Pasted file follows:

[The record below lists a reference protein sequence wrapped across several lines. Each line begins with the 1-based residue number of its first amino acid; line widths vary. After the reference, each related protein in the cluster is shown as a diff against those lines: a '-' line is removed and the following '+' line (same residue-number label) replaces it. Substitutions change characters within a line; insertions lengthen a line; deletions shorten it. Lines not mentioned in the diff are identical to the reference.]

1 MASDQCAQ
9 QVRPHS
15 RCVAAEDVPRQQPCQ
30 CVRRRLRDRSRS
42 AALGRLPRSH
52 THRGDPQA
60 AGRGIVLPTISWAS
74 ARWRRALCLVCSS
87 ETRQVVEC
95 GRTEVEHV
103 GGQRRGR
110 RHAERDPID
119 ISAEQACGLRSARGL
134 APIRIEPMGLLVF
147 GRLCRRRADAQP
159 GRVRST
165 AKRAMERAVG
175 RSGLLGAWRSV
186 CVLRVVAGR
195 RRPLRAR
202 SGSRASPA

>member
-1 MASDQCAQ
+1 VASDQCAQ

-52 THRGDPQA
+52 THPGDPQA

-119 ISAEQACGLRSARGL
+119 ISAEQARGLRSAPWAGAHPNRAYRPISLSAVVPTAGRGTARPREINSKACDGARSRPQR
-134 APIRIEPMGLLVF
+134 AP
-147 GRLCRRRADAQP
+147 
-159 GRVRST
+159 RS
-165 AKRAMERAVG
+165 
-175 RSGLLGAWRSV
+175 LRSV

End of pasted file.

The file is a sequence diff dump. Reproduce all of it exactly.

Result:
[The record below lists a reference protein sequence wrapped across several lines. Each line begins with the 1-based residue number of its first amino acid; line widths vary. After the reference, each related protein in the cluster is shown as a diff against those lines: a '-' line is removed and the following '+' line (same residue-number label) replaces it. Substitutions change characters within a line; insertions lengthen a line; deletions shorten it. Lines not mentioned in the diff are identical to the reference.]

1 MASDQCAQ
9 QVRPHS
15 RCVAAEDVPRQQPCQ
30 CVRRRLRDRSRS
42 AALGRLPRSH
52 THRGDPQA
60 AGRGIVLPTISWAS
74 ARWRRALCLVCSS
87 ETRQVVEC
95 GRTEVEHV
103 GGQRRGR
110 RHAERDPID
119 ISAEQACGLRSARGL
134 APIRIEPMGLLVF
147 GRLCRRRADAQP
159 GRVRST
165 AKRAMERAVG
175 RSGLLGAWRSV
186 CVLRVVAGR
195 RRPLRAR
202 SGSRASPA

>member
-1 MASDQCAQ
+1 VASDQCAQ

-52 THRGDPQA
+52 THPGDPQA

-119 ISAEQACGLRSARGL
+119 ISAEQARGLRSAPWAGAHPNRAYRPISLSAVVPTAGRGTARPREINSKACDGARSRPQR
-134 APIRIEPMGLLVF
+134 AP
-147 GRLCRRRADAQP
+147 
-159 GRVRST
+159 RS
-165 AKRAMERAVG
+165 
-175 RSGLLGAWRSV
+175 LRSV